Zirconium Silicate

Zirconium silicate, also zirconium orthosilicate, (ZrSiO4) is a chemical compound, a silicate of zirconium. It occurs in nature as the zircon, a silicate mineral. Zirconium silicate is also sometimes known as zircon flour.
Zirconium silicate is usually colorless, but impurities induce various colorations. It is insoluble in water, acids, alkali andaqua regia. Hardness is 7.5 on the Mohs scale.
Zirconium silicate is used for manufacturing refractory materials for applications where resistance to corrosion by alkalimaterials is required. It is also used in production of some ceramics, enamels, and ceramic glazes. In enamels and glazes it serves as an opacifier. It can be also present in some cements. Another use of zirconium silicate is as beads for milling and grinding. Thin films of zirconium silicate and hafnium silicate produced by chemical vapor deposition, most often MOCVD, can be used as a high-k dielectric as a replacement for silicon dioxide in semiconductors.
Zirconium silicates have also been studied for potential use in medical applications. For example, ZS-9 is a zirconium silicate that was designed specifically to trap potassium ions over other ions throughout the gastrointestinal tract. It is undergoing clinical trials for the treatment of hyperkalemia.
Zirconium disillicate is used in some Dental Crowns because of its hardness and because it is chemically nonreactive.



Zircon is a Zr-bearing silicate mineral (ZrSiO4). It is very interesting and useful mineral in several ways. It is unique mineral because it is mined for several reasons. It is a principal source of zirconium and hafnium (it always contains small amount of Hf which replaces Zr) and contains yet smaller amounts of rare earth elements too. But it is also an industrial mineral. Its useful properties are extremely high melting temperature and strong resistance to chemical attack.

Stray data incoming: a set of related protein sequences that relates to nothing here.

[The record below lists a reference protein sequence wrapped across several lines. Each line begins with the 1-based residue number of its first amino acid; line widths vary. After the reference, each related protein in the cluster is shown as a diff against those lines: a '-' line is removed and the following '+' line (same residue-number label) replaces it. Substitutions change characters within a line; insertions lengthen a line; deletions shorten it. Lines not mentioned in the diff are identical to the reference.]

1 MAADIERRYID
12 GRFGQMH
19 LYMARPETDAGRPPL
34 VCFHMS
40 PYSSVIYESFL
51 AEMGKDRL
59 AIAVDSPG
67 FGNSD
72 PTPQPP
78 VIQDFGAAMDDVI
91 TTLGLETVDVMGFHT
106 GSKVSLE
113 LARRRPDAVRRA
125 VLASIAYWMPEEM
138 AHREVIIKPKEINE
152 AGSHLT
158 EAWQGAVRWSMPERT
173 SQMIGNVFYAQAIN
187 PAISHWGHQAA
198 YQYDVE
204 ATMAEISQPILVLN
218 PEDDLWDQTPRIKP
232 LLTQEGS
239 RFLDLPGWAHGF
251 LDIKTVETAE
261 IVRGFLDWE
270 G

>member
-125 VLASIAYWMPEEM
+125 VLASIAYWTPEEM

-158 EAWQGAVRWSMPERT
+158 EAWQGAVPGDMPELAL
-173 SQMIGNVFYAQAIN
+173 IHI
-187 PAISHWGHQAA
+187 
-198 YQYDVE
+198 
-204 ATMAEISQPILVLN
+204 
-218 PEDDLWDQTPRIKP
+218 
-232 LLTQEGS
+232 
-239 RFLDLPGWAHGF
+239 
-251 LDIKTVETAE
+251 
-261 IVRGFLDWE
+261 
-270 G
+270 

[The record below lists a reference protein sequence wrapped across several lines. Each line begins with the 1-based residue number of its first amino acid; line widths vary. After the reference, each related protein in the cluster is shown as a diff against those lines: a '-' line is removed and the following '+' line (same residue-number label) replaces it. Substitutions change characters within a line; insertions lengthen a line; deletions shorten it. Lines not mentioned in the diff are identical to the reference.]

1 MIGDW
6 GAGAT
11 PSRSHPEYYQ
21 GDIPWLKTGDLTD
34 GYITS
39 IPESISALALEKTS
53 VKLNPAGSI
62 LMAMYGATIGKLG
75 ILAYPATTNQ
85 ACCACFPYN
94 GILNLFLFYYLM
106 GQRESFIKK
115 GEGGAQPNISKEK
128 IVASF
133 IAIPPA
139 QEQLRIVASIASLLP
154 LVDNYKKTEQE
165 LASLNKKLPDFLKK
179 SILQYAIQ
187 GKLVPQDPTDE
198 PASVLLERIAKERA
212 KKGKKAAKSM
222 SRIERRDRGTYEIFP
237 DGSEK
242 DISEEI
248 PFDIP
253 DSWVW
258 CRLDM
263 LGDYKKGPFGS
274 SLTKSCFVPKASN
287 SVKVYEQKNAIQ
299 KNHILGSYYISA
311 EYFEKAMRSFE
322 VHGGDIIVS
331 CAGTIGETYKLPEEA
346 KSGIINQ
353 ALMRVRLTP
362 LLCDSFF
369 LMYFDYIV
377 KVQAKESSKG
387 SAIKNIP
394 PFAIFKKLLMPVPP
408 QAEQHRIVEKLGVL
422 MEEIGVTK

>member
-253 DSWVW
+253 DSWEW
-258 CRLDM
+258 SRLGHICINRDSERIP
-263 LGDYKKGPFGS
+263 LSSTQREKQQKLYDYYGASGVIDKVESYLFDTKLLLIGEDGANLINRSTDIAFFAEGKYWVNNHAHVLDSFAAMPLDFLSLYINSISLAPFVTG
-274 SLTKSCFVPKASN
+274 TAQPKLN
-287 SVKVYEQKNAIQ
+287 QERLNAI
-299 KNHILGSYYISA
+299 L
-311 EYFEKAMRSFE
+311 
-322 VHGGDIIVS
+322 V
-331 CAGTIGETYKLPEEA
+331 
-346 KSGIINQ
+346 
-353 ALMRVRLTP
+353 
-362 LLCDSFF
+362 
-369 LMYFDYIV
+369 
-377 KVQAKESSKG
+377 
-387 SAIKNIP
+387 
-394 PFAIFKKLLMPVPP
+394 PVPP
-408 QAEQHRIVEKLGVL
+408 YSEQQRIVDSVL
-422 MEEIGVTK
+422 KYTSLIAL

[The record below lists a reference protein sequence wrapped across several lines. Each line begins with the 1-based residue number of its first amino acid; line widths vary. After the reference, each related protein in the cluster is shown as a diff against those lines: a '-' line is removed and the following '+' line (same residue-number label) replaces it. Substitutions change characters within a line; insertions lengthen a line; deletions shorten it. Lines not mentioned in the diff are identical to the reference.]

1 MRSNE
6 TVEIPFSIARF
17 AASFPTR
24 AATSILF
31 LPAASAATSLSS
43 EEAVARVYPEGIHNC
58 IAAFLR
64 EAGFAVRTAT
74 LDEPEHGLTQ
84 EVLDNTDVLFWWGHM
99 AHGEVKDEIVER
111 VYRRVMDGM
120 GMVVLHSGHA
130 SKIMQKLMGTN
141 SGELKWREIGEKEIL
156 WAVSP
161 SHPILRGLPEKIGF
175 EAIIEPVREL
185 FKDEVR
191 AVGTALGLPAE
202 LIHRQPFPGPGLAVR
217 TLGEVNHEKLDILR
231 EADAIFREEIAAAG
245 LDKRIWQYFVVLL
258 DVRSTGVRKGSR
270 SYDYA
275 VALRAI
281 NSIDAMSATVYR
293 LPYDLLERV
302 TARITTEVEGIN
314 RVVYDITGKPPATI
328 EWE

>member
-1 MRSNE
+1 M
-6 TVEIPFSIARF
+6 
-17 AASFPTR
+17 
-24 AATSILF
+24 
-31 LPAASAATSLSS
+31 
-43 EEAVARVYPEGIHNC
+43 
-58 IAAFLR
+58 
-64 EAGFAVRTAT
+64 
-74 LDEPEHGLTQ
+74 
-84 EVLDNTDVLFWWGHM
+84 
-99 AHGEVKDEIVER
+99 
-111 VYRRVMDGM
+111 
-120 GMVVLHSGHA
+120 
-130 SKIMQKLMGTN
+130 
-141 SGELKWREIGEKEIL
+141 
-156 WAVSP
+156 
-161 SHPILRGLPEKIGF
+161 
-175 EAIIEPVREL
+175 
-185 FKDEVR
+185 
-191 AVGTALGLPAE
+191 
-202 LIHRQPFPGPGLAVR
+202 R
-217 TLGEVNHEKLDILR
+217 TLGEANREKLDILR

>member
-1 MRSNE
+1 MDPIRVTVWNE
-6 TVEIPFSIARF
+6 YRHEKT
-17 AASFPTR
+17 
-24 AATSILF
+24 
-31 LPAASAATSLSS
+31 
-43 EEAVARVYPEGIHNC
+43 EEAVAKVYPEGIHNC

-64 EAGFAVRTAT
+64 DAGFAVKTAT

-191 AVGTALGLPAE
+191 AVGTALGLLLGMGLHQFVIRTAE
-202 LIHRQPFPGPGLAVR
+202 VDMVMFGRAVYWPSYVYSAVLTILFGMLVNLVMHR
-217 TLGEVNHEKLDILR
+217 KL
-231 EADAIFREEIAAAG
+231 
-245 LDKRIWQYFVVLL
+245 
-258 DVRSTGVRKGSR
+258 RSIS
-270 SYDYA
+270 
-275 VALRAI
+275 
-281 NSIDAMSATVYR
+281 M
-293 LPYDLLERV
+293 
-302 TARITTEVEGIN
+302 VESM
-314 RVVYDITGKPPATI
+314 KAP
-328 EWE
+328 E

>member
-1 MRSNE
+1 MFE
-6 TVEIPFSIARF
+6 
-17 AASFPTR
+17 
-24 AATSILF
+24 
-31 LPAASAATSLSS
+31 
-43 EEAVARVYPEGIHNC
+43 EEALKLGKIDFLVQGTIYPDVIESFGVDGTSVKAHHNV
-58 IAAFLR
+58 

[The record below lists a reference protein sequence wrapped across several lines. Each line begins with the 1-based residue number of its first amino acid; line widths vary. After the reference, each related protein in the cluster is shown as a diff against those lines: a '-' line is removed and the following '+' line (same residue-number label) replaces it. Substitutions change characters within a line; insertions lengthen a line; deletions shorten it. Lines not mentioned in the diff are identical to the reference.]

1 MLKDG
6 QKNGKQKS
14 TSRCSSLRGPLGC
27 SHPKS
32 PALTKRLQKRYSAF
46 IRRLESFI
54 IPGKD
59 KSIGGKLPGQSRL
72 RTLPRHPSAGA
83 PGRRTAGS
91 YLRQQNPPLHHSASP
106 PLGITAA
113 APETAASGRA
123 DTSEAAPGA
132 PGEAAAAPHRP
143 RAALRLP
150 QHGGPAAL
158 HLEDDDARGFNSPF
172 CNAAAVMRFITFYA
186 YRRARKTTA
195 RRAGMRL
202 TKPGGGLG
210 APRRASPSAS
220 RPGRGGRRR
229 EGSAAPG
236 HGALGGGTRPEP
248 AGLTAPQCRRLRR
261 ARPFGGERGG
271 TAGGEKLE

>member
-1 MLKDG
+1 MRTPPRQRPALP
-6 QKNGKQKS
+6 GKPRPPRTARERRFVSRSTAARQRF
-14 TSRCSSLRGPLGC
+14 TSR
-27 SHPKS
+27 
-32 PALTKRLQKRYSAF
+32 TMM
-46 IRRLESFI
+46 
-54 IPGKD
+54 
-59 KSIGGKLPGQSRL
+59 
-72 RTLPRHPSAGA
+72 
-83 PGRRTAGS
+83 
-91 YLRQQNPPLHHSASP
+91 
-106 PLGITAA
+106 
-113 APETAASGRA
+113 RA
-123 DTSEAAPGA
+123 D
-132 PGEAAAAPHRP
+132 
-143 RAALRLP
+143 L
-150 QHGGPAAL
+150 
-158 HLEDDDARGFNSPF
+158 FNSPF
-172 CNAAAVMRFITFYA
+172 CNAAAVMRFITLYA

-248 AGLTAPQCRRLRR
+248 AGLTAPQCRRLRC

Zircon is very important mineral to geologists. Small amount of zirconium is replaced with uranium which is a radioactive element. We know the half-life of uranium and can therefore calculate the age of zircon crystals. But this is not all. It is used in geochemical studies to determine magmatic sources (mantle vs crustal) and composition of magma it crystallized from among several other applications.




Zircon is relatively little known despite being so important. Perhaps because it is rare? Actually not, it is a very common mineral. Zircon is originally igneous mineral but it is hard and very resistant to alteration and weathering. So it occurs in metamorphic and sedimentary rocks as well. The problem with it is the size of the crystals — they are very small, almost invisible. Large crystals are valued gemstones which are named “hyacinth”
Why is it so small? Common magmatic minerals like feldspars, pyroxenes, etc. want to know nothing about zirconium (chemical element). So large cation simply will not fit into their crystal structure. Poor zirconium finds no one to play with and has to form its very own silicate mineral which we know as zircon. The crystallization starts more or less simultaneously in very many spots but zirconium is not particularly common chemical element. There is simply not enough material to grow large crystals. Hence, we find zircon often but the crystals are really microscopic and often entirely surrounded by other minerals which have later grown around already formed crystals.